When President Barack Obama signed the Patient Protection and Affordable Care Act into law in 2010, it once again changed the way the healthcare industry operates in America.
In Part 1 of our series “The Facts: Health Care in America,” we cut through the clutter, the partisan bickering and the spin to bring you the facts on this landmark legislation.
Good or bad, right or wrong, the Affordable Care Act was designed to help reign in medical costs.
The law is basically this: Almost everyone has to have health insurance. If you don’t have it, you'll have to pay a penalty, starting at about $100 a year. Remember people getting turned down for having a pre-existing condition? Insurance companies can't do that anymore. If a patient is part of the lower-middle class or poor, a tax credit may be available to help pay for insurance.
They are all big changes, but change isn't new. Creating a system for universal healthcare has been a goal for many presidents over the past century.
In 1965, the federal government introduced a program that would truly change that system. On July 30 of that year, President Lyndon Johnson signed Medicare into law, providing medical insurance for Americans 65 and older.
The federal government was in the healthcare business.
Medicaid was signed the same year, but it's not insurance. Medicaid is government-provided healthcare for those who can't afford it. Another piece of legislation, the Emergency Medical Treatment and Labor Act or EMTALA, signed by President Reagan in 1986, forced hospitals to provide emergency room care for everyone.
Then, in 1993, after campaigning heavily on creating universal health care, President Bill Clinton tried to pass the Health Security Act. The centerpiece of that plan was to mandate that employers provide insurance for their employees.
“For every American, for a lifetime, healthcare that is comprehensive, that is always there and cannot be taken away,” President Bill Clinton said of his plan.
His attempt failed.
Another dramatic change to health came a decade ago, when President George W. Bush signed the $1.2 trillion Medicare Modernization Act, making prescription drugs more affordable for seniors.
“The stories about people saving money and getting better healthcare have warmed my heart,” President Bush said.
So how did we get to the Affordable Care Act?
In the year before the ACA was passed, 50 million Americans lacked health insurance. Out of pocket expenses had risen 150 percent in 10 years. The idea was this: If more people have insurance, and they're footing their own bills, costs can be kept under control for everyone else.
With the help of a Democratic House and Senate, President Obama was able to sign what some call “Obamacare” into law.
“Today, after almost a century of trying, today after over a year of debate, today, after all the votes have been tallied, health insurance reform becomes law in the United States of America,” President Obama said.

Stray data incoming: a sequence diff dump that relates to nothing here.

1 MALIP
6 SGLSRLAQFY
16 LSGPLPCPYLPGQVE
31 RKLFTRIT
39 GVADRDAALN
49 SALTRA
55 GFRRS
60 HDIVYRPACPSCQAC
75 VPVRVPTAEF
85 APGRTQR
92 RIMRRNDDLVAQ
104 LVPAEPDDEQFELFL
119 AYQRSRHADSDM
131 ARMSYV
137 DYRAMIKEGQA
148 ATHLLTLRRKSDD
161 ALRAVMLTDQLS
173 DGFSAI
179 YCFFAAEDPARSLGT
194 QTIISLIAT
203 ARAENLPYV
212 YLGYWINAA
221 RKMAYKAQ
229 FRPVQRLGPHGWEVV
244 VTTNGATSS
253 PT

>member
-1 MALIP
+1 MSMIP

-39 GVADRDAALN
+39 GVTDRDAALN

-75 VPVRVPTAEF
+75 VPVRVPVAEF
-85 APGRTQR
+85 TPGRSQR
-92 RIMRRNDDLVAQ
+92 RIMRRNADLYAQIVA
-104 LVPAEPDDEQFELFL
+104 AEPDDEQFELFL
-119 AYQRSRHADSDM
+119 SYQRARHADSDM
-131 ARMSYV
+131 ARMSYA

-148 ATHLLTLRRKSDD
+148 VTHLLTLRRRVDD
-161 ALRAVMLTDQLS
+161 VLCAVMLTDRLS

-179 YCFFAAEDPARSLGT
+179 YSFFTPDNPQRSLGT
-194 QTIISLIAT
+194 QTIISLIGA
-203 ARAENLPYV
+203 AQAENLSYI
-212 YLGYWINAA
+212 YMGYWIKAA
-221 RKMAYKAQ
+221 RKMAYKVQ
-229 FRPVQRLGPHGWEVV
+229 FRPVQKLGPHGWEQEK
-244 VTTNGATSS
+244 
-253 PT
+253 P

Opponents of the law said that Congress didn't have the power to require people to buy a product, but that withstood a Supreme Court challenge in 2012. In a 5 to 4 decision, the court decided that it was constitutional. Chief Justice John Roberts, writing for the majority, ruled it to be legal under the Constitutional power given to Congress to levy a tax.
That hasn’t stopped the opposition, however. If anything, tension between the parties has only escalated, as witnessed by a government shutdown just a month ago.
Dr. Austin King, president-elect of the second largest medical association in the United States, the Texas Medical Association, speaking on behalf of the physicians he represents, said the law is just too burdensome.
“There is so much red tape and things you have to do,” Dr. King said.
Requirements for physicians are difficult. They are forced to move records from paper to electronic. In addition, new coding and requirements for Medicare and Medicaid will force doctors to pay higher penalties if they don't comply with increasingly difficult requirements.
Another challenge: Doctors are the first line of communication with patients.
"There's so much confusion from the patient’s standpoint,” Dr. King said. “They come into physician’s offices all the time asking ‘Can you possibly help us understand?’”
Longtime family physician Dr. Alan Shultz said he sees the issue two ways: It's difficult for doctors, but it will help keep rising health care costs in check. It will regulate how much hospitals can charge by enforcing an 80 percent rule, meaning 80 percent of the cost has to be in “direct” healthcare to the patient.
“When we get hospital bills you never know what the true cost of the service you received is, and my feeling is we're moving more in the direction of prices making sense,” Dr. Shultz said. “When the consumer has more choice, they will choose the care which is most appropriate for them, the best value for their dollar."
We also spoke to Dr. Kim Peck, associate dean of Admissions and Diversity for the Texas Tech University Health Sciences Center School of Medicine.
“We were concerned that we might see a decrease in the number of applications to medical school,” Peck said. “Anytime there is going to be a big impact affecting the positions and opportunities that physicians have, there’s concern that students might elect to pursue other professions.”
Instead, that school and others across the country are seeing more applicants. Texas Tech has even increased its class size by 30 students a year to help put more doctors in practice.